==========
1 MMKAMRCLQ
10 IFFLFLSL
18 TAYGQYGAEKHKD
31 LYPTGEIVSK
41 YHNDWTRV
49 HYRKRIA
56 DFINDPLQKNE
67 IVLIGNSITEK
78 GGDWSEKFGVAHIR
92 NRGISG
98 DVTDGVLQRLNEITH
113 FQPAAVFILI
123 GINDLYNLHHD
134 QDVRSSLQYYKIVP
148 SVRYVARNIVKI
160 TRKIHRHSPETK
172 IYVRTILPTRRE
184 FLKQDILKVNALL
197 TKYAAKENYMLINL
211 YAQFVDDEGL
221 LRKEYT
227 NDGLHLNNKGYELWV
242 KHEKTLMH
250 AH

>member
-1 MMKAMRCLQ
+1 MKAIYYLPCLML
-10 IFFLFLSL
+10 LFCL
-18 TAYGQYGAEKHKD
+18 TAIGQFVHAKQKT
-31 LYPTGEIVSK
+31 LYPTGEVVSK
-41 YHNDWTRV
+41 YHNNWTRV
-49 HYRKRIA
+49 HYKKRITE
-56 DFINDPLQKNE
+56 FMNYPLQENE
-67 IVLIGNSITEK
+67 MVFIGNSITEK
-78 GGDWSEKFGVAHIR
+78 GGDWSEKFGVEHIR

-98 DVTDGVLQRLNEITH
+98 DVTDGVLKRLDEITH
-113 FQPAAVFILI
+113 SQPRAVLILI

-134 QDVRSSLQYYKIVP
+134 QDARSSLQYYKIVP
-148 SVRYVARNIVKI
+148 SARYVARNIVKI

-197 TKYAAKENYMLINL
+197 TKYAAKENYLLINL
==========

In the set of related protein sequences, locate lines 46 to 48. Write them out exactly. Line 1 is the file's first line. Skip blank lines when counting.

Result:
-113 FQPAAVFILI
+113 SQPRAVLILI

-134 QDVRSSLQYYKIVP